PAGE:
The 12th Invest in ME Conference, Part 1
OverTheHills presents the first article in a series of three about the recent 12th Invest In ME international Conference (IIMEC12) in London.
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Anyone here with homozygeous GAD1 genes?

Discussion in 'Genetic Testing and SNPs' started by Azrael, May 21, 2014.

  1. Azrael

    Azrael

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    Hi

    I found out just recently that i have 2 homozygeous GAD1 genes as well.

    Im just not sure what sort of impact it does cause there are more green GAD1 genes than red according to my report.

    Is there certain GAD1 creating more implications than others?
     
  2. Where did you get your report done. I ran my 23andMe through GG and Promethease but Never saw GAD on the lis (or NOS), so I am curious!
     
  3. Azrael

    Azrael

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    Hi Squid

    I did Prom and one other not sure if it was GG. But to be honest I didnt want to skip some other important SNp's so I went for sterlings app over at mthfrsupport. It will cost you $20 though. I wish I did that first though, just because you miss out on a few by not doing so.

    Sterlings App

    Here is another link at the bottom where a guy (Eric) tells about his own gene problems - and his own SNP examples on frontpage is taken directly from his sterling app report.

    I would say this, im glad i picked sterlings app cause I didnt have the full picture before.

    On this page from Erics website (his own genetics) you can read about all the other SNP's you get from sterlings app.
     
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  4. Thanks! This is fantastic. I'll see what I can find out for you about GAD too if I come across it.
     
  5. Azrael

    Azrael

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    Good luck to you Squid.

    I have searched a bit for it too, but just found out some basic knowledge about it.

    The GAD genes are responsible for conversion from glutamic acid/glutamate to GABA the wonderful calming neurotransmitter.

    So if one have mutations it would results in less GABA from Glutamate, therefor a buildup of Glutamate is a possibility.

    Glutamate is an excitory instead of inhibitory neurotransmitter. So over stimulation and other mental issues may arise from such an effect.

    That's pretty much the important things covered. But this is all very complex and there are other reasons for GABA to be low than having issues with GAD genes.

    What i do know is that persons in need of GABA can be somewhat helped by the GABA pre-cursor L-theanine which can be found in green tea as well.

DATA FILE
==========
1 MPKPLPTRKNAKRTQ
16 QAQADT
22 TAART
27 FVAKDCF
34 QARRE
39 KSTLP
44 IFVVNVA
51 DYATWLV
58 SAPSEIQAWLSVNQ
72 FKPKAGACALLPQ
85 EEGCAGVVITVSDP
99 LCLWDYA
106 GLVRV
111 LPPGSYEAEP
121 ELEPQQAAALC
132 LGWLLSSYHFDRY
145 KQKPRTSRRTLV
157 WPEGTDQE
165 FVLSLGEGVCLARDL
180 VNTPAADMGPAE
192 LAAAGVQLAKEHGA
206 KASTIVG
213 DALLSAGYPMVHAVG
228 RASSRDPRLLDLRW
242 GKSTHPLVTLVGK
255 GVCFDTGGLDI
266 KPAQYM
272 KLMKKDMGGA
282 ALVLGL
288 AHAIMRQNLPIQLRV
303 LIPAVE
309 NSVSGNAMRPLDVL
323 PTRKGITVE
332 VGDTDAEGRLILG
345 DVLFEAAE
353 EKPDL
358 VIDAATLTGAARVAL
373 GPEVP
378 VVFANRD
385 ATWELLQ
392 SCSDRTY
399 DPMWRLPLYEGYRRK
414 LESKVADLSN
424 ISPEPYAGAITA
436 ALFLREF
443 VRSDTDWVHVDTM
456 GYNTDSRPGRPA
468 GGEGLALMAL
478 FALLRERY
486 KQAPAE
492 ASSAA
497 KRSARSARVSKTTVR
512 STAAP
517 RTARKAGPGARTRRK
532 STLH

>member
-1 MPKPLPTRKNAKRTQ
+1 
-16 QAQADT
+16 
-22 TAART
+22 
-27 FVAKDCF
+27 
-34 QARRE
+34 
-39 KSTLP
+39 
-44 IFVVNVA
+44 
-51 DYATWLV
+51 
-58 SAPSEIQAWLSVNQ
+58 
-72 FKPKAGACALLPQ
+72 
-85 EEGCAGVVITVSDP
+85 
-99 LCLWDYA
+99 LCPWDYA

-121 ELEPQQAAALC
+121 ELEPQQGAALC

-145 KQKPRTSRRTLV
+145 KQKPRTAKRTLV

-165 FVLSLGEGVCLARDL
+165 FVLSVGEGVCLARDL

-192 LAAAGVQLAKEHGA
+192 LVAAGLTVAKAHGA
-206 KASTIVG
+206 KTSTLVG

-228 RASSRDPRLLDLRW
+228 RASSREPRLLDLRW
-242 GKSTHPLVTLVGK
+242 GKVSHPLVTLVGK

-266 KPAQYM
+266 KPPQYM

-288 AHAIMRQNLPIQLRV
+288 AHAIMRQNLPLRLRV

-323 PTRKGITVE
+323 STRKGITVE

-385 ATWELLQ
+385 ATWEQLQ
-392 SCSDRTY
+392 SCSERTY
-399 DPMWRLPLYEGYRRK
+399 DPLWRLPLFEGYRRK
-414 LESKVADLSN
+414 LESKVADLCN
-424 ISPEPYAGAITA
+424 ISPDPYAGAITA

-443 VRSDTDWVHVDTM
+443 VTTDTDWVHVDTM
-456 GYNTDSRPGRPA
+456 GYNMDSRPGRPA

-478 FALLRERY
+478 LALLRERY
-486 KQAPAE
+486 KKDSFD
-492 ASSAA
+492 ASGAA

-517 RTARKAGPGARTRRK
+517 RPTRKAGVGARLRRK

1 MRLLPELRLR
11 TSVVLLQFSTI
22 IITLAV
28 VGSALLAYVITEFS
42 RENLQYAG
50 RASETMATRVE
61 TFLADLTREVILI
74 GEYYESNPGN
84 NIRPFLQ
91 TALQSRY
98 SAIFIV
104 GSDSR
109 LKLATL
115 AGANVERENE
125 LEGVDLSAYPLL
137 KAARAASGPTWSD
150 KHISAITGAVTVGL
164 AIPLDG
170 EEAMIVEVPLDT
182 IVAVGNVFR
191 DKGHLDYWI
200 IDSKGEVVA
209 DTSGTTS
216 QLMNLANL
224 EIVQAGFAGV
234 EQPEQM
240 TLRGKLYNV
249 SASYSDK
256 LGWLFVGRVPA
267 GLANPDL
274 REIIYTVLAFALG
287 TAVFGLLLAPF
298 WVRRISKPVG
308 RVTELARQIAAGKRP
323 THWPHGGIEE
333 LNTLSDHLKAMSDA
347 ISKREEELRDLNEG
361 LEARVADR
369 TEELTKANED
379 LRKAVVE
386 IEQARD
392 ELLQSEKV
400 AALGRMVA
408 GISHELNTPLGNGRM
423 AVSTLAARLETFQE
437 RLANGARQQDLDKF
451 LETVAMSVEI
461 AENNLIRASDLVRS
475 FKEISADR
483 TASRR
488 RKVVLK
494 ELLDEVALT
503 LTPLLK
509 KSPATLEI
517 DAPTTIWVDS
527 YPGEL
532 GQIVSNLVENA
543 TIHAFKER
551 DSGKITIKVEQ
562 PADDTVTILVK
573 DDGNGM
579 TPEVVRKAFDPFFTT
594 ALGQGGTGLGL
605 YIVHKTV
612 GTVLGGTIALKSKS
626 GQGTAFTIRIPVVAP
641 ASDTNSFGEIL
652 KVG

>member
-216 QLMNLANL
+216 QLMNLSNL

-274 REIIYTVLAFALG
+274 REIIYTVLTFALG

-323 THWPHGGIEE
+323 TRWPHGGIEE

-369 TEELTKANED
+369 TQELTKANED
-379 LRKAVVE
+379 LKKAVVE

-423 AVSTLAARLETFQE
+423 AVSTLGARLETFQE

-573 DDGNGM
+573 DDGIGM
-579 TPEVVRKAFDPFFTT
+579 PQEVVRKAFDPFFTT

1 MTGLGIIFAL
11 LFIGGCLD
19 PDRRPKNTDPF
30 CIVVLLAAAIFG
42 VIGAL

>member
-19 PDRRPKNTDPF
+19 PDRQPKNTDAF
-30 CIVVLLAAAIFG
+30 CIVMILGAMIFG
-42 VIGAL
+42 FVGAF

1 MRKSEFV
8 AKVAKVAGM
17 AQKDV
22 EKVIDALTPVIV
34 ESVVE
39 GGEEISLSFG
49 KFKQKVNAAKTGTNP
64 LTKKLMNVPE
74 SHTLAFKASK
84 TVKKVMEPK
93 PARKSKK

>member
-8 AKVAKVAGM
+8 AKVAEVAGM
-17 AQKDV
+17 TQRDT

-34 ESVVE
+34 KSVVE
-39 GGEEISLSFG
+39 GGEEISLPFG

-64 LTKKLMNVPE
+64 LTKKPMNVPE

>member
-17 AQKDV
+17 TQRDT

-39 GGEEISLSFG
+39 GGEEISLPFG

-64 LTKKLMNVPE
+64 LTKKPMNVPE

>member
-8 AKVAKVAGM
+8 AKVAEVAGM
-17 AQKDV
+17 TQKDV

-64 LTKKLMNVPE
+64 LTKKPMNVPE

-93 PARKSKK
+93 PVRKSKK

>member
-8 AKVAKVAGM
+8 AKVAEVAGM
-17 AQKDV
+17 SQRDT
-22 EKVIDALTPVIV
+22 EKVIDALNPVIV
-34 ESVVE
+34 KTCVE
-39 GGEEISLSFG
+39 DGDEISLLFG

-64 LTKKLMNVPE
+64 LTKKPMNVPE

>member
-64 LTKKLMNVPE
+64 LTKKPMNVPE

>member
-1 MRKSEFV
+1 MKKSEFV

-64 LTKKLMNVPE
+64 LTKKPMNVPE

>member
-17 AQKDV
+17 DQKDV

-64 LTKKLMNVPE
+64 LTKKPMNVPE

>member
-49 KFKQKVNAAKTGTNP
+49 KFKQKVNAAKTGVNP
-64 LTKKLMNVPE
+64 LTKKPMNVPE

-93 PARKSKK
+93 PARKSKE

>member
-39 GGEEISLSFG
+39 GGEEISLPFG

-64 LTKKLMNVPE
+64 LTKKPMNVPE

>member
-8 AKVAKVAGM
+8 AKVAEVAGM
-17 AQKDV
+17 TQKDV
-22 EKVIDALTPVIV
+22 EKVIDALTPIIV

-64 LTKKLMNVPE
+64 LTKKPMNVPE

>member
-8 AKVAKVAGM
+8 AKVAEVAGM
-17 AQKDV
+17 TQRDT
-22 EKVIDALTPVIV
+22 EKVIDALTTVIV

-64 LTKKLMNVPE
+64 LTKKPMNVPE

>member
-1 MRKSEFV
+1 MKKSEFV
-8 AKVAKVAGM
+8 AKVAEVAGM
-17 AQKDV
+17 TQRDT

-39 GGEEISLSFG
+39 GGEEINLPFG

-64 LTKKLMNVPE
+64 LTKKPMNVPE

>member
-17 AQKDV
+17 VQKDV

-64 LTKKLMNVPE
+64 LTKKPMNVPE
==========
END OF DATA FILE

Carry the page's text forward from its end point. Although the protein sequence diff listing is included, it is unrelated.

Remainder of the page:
helen1 likes this.
  6. kraken

    kraken

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    I too wonder about the GAD1 gene. I'm actually heterozygous for 9 out of 11 SNPs listed from MTHFRSupport.com. Wonder if this could explain some of the anxiety which been arising more and more the last 6 years. I do wonderful on Gaba-agonists (who doesn't?) but thats not a long-term solution as down-regulation would leave you feeling even more anxious.

    I definitely can attest to the high Glutamate, low Gaba. Anyone digged deeper into this? Guess it could be very beneficial for people with GAD1 mutations to supplement with something that balances this out. A bit interested in NMDA-antagonists which seems to be good for excessive glutamate signaling. I tend to do pretty good on them too.
     
    helen1 likes this.
  7. Azrael

    Azrael

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    Well 9 hetero GAD1 genes have to mean it has some impact. It's different for me, I tried some of the recommended supplements like theanine and can now safely say it wont help me get better. There's other factors that plays a part in my health.

    The theanine supplements I tried had a heavy impact on me as glutamate went to the bottom and so did nor adrenaline. I have stopped using it for the time being. But very good to know it has such a big result dealing with high nor adrenaline and glutamate.

    In my experience following supplements have an antagonist effect on NMDA: Taurine, Glycine, Theanine and Curcumin. I have tried all 4 for testing purposes and if you get theanine to work I think that's the best thing you can take, afterall the japanese drink green tea almost every day :)

    Kraken have you tried theanine? From what I have read from other users there's not a down regulation feeling from taking theanine like there is for benzos etc. So if you have not - consider taking it on a spin.
     
    Paralee likes this.
  8. Valentijn

    Valentijn Senior Member